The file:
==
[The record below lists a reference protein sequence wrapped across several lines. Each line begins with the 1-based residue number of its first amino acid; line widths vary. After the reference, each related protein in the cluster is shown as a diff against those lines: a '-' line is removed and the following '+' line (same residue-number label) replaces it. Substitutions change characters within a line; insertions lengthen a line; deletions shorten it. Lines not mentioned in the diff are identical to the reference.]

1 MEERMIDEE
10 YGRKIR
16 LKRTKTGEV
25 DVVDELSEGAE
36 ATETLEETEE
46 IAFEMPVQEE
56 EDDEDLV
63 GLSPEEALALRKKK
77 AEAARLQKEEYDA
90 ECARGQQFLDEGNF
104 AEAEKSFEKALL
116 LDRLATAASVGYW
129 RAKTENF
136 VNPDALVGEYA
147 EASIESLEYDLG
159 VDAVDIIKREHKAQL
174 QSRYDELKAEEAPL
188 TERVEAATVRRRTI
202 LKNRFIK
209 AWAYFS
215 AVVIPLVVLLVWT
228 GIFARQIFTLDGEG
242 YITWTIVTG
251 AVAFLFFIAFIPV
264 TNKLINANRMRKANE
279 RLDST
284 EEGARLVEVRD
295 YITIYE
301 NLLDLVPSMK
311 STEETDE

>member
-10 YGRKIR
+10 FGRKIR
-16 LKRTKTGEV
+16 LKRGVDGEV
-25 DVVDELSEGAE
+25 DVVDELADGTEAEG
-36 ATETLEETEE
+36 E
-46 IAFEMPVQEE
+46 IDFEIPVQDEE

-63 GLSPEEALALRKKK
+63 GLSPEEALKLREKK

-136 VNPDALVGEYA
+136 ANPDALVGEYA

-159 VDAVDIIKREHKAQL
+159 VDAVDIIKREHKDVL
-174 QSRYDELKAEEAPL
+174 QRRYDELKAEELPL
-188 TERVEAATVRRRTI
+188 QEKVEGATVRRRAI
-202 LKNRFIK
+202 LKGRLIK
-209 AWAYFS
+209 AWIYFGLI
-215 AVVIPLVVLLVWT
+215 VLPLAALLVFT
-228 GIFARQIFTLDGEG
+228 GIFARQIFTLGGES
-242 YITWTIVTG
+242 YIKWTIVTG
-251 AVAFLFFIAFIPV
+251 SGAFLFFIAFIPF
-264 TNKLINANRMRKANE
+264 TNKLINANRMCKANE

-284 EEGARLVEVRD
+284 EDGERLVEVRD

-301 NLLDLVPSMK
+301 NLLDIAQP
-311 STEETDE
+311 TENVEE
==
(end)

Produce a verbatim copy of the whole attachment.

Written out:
[The record below lists a reference protein sequence wrapped across several lines. Each line begins with the 1-based residue number of its first amino acid; line widths vary. After the reference, each related protein in the cluster is shown as a diff against those lines: a '-' line is removed and the following '+' line (same residue-number label) replaces it. Substitutions change characters within a line; insertions lengthen a line; deletions shorten it. Lines not mentioned in the diff are identical to the reference.]

1 MEERMIDEE
10 YGRKIR
16 LKRTKTGEV
25 DVVDELSEGAE
36 ATETLEETEE
46 IAFEMPVQEE
56 EDDEDLV
63 GLSPEEALALRKKK
77 AEAARLQKEEYDA
90 ECARGQQFLDEGNF
104 AEAEKSFEKALL
116 LDRLATAASVGYW
129 RAKTENF
136 VNPDALVGEYA
147 EASIESLEYDLG
159 VDAVDIIKREHKAQL
174 QSRYDELKAEEAPL
188 TERVEAATVRRRTI
202 LKNRFIK
209 AWAYFS
215 AVVIPLVVLLVWT
228 GIFARQIFTLDGEG
242 YITWTIVTG
251 AVAFLFFIAFIPV
264 TNKLINANRMRKANE
279 RLDST
284 EEGARLVEVRD
295 YITIYE
301 NLLDLVPSMK
311 STEETDE

>member
-10 YGRKIR
+10 FGRKIR
-16 LKRTKTGEV
+16 LKRGVDGEV
-25 DVVDELSEGAE
+25 DVVDELADGTEAEG
-36 ATETLEETEE
+36 E
-46 IAFEMPVQEE
+46 IDFEIPVQDEE

-63 GLSPEEALALRKKK
+63 GLSPEEALKLREKK

-136 VNPDALVGEYA
+136 ANPDALVGEYA

-159 VDAVDIIKREHKAQL
+159 VDAVDIIKREHKDVL
-174 QSRYDELKAEEAPL
+174 QRRYDELKAEELPL
-188 TERVEAATVRRRTI
+188 QEKVEGATVRRRAI
-202 LKNRFIK
+202 LKGRLIK
-209 AWAYFS
+209 AWIYFGLI
-215 AVVIPLVVLLVWT
+215 VLPLAALLVFT
-228 GIFARQIFTLDGEG
+228 GIFARQIFTLGGES
-242 YITWTIVTG
+242 YIKWTIVTG
-251 AVAFLFFIAFIPV
+251 SGAFLFFIAFIPF
-264 TNKLINANRMRKANE
+264 TNKLINANRMCKANE

-284 EEGARLVEVRD
+284 EDGERLVEVRD

-301 NLLDLVPSMK
+301 NLLDIAQP
-311 STEETDE
+311 TENVEE